Coronavirus: ‘Fear, uncertainty and anxiety’



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“Covid-19 anxiety” is being felt by many with new lockdown routines

Mental health experts are offering advice to help adults and children cope with “Covid-19 anxiety”.

A Cardiff trauma psychotherapist says many people are experiencing feelings of fear and uncertainty.

This includes NHS staff, who are said to be at risk of high rates of post-traumatic stress disorder, without the right support.

Specialist Colette Hart said the virus “ticks all the boxes” to trigger a distress response.

She said being forced to adapt to new routines, such as social distancing, self-isolation, home schooling or compulsory interaction with family added to the issues.

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Colette Hart said many people report feeling overwhelmed

Worries about finances, health concerns and loved ones can lead to “a natural response to life’s events”, said Ms Hart.

“Is it any wonder with little control over our lives many of us report feeling overwhelmed by a sense of heightened anxiety, hyper vigilance, fear and loss of meaning?” she added.

But the psychotherapist said there are ways to cope – and to help prevent future mental health issues developing.

“There’s no doubt that, going forward, another ‘normal’ will take the place of this one, and some of us may seek professional help to try and make sense of our world and re-set our buttons,” said Ms Hart.

“And some may not. It’s important to understand we can’t control what happens with the coronavirus or the economy, but we can control how we respond to it.”

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Dr Pippa Mundy said keeping a routine for children was important

The impact of coronavirus upon children and young people will be greatly influenced by those they live with, especially their parents or guardians, according to consultant clinical psychologist Dr Pippa Mundy.

“Keeping a routine is helpful for children in good times and is especially important in difficult times. Routines give order and predictability when we feel the world is changing around us,” she said.

Such routines could include having regular family meals together, providing opportunities to check-in with each other, playing games, dancing, exercising and listening to music together to give a sense of solidarity, she said.

Be safe and stay connected – Self-isolation doesn’t mean cutting off all communication, in fact, it’s more important than ever to talk and listen, share stories and advice, and stay in touch with the people who matter to you.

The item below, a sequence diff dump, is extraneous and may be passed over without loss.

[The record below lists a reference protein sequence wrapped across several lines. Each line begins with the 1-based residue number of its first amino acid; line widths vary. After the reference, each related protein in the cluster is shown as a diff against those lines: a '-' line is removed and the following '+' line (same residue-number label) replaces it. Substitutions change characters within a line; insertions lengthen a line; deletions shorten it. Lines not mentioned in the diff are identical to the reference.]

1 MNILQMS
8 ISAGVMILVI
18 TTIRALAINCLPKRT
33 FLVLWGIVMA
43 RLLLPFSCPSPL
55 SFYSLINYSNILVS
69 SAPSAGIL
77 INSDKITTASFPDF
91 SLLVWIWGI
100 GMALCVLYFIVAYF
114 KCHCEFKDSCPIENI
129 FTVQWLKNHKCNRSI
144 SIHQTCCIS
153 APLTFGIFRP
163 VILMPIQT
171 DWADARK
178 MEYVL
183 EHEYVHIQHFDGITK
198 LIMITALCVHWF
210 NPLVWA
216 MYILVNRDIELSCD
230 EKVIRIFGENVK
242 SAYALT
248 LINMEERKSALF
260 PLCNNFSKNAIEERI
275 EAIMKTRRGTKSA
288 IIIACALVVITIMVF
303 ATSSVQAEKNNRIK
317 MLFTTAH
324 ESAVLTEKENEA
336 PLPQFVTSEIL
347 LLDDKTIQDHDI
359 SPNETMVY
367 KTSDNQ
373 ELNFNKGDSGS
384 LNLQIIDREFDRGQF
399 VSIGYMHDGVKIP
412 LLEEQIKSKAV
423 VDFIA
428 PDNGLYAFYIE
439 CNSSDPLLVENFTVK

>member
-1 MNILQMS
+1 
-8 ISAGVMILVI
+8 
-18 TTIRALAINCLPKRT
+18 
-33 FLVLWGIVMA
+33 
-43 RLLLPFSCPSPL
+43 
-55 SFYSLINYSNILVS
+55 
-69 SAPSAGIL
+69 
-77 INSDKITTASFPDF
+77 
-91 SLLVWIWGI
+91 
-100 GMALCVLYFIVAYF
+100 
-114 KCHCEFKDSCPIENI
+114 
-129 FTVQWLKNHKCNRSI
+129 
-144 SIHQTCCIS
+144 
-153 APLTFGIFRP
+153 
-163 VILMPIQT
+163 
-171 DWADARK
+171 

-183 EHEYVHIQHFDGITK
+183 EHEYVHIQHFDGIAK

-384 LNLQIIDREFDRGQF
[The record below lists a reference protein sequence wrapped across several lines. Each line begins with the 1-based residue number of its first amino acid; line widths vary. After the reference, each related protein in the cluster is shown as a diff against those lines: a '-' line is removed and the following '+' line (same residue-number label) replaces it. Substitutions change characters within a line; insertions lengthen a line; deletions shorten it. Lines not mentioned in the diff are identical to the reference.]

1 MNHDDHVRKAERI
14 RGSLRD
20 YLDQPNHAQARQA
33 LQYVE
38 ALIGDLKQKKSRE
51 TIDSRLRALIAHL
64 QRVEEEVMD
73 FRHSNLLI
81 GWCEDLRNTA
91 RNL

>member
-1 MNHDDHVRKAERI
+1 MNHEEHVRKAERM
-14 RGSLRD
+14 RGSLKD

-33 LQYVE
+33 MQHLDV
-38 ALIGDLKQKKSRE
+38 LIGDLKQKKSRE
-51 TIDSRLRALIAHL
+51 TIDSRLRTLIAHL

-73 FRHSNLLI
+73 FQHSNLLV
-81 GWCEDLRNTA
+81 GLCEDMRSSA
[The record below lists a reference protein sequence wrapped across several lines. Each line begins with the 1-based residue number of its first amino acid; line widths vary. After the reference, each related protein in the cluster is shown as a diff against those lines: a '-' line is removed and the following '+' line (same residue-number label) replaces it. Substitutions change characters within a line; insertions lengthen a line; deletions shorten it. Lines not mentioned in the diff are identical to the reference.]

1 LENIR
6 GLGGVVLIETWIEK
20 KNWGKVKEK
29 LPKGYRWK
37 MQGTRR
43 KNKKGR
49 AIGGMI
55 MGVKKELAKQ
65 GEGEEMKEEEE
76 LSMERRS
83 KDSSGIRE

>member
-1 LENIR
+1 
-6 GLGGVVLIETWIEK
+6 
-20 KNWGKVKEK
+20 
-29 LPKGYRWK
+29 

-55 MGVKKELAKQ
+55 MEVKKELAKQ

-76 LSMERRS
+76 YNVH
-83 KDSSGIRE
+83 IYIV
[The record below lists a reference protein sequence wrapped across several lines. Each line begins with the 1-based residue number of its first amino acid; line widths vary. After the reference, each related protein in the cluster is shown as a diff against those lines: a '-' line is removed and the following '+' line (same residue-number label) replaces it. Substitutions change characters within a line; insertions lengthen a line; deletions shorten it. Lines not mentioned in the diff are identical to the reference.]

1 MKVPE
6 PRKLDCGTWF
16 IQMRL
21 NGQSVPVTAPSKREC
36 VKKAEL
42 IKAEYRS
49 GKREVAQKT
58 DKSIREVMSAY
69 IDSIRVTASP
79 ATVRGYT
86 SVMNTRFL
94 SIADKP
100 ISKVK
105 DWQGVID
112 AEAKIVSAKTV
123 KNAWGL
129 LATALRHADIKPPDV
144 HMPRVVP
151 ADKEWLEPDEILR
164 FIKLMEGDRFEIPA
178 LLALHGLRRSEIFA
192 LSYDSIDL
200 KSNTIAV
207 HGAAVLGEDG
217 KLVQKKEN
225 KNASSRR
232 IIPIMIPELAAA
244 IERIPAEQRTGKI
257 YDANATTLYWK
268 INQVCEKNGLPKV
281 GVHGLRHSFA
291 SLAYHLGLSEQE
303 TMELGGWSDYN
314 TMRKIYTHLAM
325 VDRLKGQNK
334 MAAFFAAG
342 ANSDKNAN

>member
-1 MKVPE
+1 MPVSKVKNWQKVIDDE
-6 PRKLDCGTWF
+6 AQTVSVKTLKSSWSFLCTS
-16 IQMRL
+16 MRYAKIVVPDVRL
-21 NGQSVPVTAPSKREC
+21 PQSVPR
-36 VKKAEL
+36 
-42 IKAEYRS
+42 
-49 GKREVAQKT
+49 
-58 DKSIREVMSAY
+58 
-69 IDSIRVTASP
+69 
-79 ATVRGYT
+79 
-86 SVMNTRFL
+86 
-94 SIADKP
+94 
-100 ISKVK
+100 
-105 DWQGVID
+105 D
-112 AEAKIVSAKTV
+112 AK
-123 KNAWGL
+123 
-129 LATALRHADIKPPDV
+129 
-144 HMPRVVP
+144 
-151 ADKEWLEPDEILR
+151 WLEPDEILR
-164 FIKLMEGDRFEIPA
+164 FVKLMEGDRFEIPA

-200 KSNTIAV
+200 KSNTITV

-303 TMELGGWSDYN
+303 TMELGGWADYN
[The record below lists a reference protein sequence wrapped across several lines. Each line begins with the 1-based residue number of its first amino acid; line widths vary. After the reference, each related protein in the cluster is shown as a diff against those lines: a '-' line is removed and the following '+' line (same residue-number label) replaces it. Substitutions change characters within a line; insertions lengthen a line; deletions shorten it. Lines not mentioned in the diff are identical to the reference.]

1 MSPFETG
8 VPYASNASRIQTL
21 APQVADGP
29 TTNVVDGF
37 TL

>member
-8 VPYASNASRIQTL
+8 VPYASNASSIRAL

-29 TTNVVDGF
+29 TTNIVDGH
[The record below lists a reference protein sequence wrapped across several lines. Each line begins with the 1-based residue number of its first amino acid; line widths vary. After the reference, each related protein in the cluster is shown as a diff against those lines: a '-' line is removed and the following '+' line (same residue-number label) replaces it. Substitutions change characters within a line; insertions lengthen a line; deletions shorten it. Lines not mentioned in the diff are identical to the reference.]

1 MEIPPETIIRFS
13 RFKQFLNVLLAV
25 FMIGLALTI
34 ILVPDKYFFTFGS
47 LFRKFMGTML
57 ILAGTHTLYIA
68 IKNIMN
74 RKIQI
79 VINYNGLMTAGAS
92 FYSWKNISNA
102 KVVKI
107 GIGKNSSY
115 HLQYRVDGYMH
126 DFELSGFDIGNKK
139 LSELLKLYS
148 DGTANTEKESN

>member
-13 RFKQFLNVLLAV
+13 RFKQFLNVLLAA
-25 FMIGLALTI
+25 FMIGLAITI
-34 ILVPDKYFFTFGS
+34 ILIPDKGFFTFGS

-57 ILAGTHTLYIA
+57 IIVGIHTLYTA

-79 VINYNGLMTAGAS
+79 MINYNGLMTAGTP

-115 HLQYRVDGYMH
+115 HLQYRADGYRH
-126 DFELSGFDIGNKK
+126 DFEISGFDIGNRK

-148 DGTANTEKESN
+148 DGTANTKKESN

Take notice of things that make you feel good – Eating healthy food, keeping moving by going out for walks or exercising can help us to feel good. Notice the beauty outside your window or on a walk around the block, taking time to acknowledge people you see.

Go on an information mini-break – the endless updates from news outlets and people on social media can be completely overwhelming. Pick one trusted source of information and visit it once a day only.

Share how you’re feeling – Talk to loved ones and friends. Talking has the effect of lifting our mood and really helps us to begin to feel more positive if we’re having a tough time.

Keep moving – Find ways to move your body and your mood every day. It’s OK to go for a walk, run or ride your bike, as long as you avoid other people.

Stick to a routine – This sounds dull but it will help you get through each day. Go to sleep and wake up at the same time, eat regularly, shower, change your clothes, get some fresh air, book in video-chats with colleagues or friends, do your chores. Make time for fun!

Find ways to relax and distract – Finding things that help you breathe deeply, consciously setting your worries aside or focusing on the moment to recharge can be helpful. Distracting yourself by watching films or TV programmes, reading or listening to music will help you to set things in context and provide relief from anxious feelings.

Source: Sarah Kendrick, psychotherapist for Shout, the Crisis Text Support line

If you need support or help – you can also find resources on the BBC Action Line website.



BBC News

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